Lego The Lord of the Rings Review
One brick to rule them all? Or in the laziness blind them?
Posted by Brendan Griffiths (bggriffiths7) on Nov 28, 2012 - 9:06pm EST (178 days ago)
Despite being released nine years after the final film, the memories are still strong enough to make the latest tie-in feel like a relevant entry to the series rather than a late cash-in. I’m sure the upcoming release of the first Hobbit movie has nothing to do with Traveller’s Tales and Warner Bros. Interactive waiting this long. Ok, so maybe a little.
Since the Lego series began, we’ve seen it grow in terms of production values. The graphics have been steadily improving and the recent Lego Batman 2 introduced fully voiced characters for the first time, which allowed the series to portray a proper story and a damn amusing one at that.
LOTR goes one step further by using the original voices from the movies. Along with the familiar music and nicely replicated levels, it should satisfy most fans of the films with ease. With so much authenticity though, there’s almost no room for a sense of humour, the backbone of the Lego games’ cutscenes.
The dialogue is straight-faced serious throughout and the only humorous moments are rooted in physical comedy. It feels like something of a backwards step. Let’s face it, there are plenty of laughs to be had at the movie’s expense -albeit respectfully, as per Traveller’s Tales track record. So don’t expect Sam’s mancrush on Frodo to get any airtime.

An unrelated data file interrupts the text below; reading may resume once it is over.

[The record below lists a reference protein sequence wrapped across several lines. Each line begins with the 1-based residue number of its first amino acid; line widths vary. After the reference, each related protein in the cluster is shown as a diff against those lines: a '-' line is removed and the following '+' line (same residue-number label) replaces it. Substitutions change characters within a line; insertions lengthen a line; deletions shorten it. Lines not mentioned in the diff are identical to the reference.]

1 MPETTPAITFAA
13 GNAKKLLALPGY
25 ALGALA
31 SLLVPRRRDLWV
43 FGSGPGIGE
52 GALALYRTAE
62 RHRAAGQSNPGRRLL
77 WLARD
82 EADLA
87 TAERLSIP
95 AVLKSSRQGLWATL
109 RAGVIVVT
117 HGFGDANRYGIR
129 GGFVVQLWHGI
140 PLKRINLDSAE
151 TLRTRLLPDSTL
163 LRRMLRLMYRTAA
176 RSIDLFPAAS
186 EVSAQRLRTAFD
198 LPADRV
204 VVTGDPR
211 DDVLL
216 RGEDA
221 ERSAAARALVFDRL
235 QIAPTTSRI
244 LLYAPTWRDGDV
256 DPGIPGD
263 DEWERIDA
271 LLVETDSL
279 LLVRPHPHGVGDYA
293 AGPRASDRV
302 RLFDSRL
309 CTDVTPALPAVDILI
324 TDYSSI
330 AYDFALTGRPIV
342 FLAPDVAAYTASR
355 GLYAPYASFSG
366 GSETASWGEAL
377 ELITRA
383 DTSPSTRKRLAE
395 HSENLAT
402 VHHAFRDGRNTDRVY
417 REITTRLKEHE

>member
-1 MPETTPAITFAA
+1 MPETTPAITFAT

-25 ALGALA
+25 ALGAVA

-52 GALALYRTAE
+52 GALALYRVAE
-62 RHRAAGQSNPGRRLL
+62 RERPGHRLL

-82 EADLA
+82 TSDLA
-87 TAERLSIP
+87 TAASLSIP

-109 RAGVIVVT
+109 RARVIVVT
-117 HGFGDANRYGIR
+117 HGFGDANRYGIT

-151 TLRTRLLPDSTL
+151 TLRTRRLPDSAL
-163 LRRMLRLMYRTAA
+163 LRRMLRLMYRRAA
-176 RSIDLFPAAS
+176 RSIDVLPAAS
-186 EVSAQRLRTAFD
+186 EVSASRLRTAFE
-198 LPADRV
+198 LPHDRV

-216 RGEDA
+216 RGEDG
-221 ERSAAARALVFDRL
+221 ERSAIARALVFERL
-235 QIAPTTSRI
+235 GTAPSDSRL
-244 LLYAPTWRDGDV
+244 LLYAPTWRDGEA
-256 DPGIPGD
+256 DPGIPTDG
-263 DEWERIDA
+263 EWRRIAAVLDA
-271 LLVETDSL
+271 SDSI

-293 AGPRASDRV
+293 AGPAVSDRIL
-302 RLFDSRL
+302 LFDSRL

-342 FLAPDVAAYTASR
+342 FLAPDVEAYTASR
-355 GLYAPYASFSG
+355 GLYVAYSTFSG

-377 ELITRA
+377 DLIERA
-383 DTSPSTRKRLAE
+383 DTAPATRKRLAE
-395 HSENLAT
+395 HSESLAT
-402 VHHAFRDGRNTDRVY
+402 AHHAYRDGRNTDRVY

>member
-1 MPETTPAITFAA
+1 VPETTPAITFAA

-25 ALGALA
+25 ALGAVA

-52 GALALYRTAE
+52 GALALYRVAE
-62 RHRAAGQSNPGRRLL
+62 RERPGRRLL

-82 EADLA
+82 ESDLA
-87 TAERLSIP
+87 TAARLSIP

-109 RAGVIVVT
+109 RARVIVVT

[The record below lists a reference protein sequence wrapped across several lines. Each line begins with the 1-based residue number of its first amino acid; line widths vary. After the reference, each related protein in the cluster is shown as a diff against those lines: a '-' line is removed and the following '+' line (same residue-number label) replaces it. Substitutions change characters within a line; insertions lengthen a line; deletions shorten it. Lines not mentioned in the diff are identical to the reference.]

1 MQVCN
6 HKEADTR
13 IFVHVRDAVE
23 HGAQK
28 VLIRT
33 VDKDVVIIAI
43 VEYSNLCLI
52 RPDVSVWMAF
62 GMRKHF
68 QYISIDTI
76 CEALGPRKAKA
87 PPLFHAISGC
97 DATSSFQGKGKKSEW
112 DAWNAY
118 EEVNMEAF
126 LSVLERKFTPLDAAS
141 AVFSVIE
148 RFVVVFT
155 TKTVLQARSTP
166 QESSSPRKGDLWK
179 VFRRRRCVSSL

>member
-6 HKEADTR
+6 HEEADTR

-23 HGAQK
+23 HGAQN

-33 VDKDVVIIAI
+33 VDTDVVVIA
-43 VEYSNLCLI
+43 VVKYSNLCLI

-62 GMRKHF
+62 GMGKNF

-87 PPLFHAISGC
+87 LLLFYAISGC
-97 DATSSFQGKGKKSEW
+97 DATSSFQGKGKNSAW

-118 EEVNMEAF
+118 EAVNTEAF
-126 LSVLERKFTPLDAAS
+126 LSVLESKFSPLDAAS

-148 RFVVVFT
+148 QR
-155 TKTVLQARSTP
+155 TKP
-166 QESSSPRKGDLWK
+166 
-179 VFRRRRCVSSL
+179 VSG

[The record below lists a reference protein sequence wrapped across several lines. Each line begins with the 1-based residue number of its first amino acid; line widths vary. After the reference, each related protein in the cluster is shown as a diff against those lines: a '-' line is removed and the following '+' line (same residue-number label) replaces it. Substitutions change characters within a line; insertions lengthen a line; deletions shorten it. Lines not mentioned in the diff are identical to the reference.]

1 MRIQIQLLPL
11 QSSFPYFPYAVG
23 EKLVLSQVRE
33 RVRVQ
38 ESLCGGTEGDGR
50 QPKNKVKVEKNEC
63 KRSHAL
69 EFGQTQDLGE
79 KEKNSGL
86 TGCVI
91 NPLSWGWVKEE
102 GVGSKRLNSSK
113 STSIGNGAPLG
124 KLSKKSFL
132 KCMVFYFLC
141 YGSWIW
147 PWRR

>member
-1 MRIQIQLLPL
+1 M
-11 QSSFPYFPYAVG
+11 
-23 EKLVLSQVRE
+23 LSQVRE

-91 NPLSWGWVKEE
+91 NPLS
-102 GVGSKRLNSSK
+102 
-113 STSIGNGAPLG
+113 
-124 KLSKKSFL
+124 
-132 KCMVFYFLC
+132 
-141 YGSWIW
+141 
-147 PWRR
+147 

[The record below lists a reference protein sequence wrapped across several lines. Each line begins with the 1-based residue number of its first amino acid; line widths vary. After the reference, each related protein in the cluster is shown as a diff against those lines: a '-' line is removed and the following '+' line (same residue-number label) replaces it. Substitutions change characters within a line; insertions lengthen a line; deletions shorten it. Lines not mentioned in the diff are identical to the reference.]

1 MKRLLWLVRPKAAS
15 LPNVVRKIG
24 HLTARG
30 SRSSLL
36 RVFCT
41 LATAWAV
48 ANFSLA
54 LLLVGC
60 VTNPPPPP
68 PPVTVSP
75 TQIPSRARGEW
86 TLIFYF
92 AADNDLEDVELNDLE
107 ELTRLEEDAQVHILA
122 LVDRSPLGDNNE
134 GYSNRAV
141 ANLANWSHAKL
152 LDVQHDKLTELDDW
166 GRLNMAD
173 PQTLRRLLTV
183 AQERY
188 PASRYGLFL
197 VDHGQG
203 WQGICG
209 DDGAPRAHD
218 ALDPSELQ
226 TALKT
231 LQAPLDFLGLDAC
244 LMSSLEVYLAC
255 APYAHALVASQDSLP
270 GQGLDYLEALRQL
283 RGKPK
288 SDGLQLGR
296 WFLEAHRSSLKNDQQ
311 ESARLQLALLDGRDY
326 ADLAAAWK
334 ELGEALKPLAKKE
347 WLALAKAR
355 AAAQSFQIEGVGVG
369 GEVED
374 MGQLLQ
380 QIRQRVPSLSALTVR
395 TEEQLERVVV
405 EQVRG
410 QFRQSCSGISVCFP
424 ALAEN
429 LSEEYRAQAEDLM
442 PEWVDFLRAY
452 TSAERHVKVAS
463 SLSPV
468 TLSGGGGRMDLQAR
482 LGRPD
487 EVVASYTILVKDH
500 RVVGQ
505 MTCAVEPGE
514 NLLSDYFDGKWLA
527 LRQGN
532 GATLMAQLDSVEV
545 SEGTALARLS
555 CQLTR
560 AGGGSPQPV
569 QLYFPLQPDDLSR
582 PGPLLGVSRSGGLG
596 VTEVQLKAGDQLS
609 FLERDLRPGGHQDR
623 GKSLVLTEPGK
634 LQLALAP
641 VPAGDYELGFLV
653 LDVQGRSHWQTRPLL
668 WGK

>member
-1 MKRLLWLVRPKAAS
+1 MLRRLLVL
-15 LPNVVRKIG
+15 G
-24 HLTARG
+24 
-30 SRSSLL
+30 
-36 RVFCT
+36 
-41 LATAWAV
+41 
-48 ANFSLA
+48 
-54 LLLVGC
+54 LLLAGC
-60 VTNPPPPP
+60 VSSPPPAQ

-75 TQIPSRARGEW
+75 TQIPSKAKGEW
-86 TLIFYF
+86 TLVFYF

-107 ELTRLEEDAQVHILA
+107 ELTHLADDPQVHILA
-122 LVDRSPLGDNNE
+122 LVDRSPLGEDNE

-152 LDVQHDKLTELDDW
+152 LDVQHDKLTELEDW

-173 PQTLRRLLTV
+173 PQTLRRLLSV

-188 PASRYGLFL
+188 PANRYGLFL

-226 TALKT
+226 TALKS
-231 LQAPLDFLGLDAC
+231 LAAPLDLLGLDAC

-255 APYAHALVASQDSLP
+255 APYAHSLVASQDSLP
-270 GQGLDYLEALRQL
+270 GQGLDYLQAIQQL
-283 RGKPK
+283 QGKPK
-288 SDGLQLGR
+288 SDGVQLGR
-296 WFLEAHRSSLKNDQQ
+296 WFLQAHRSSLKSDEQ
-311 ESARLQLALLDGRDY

Most of the humour involves characters messing around while someone else recites lines from the movie. Frodo drops the One Ring in his brew seconds after receiving it, the Riders of Rohan’s introduction sees them doing a horse dressage circle around Aragorn and co, Gimli primes his axe like a shotgun and Boromir’s Uruk foe preps a chicken to fire from his bow. I loved seeing the Uruk-hai being born from a washing machine instead of the slimy holes in the movie too. Gollum steals the show though, despite the simple on his Lego face, TT have nailed the evil playfulness dancing around his eyes and hissing through his pointed teeth.
The template for the game remains almost the same as ever. With any changes appearing to come from a team that smashed the original template, then got scared and quickly stuck it back together to get something as close to possible as what they started with.
Everyone has a sword or equally damaging punches to take on orcs, Uruk-hai, trolls, wargs, Ring-Wraths, but no Mumakill. Only kidding, you totally get to slide down a Mumakill trunk. Can you imagine the backlash? After fending off an area’s enemies you go through your usual Lego game routine of smash everything to look for something to build to allow you to progress.
Some stages that require stealth, like evading the Black rider on the way to Bree or escaping a demented Boromir. Other stages are just filled with elements to drag them out. Take following Gollum through the marshes, every path he takes suddenly bursts into flames, requiring you to backtrack to find yet another bucket of water. Stages like this usually go on too long, which will test your patience. The big battles are handled particularly well though, the huge numbers of orcs onscreen at once as you ride into battle on horseback as Eowyn at Minas Tirith is the biggest scale of action ever seen in a Lego title and was just what the game needed at that point.
I was impressed with the way that the game handles the early breaking up of the Fellowship. At frequent intervals you’re allowed to choose which team you want to play as next, be it Aragorn’s group or Frodo and co. You must complete all the stages eventually, but it’s nice to be given some choice and not be forced into the same route as the films.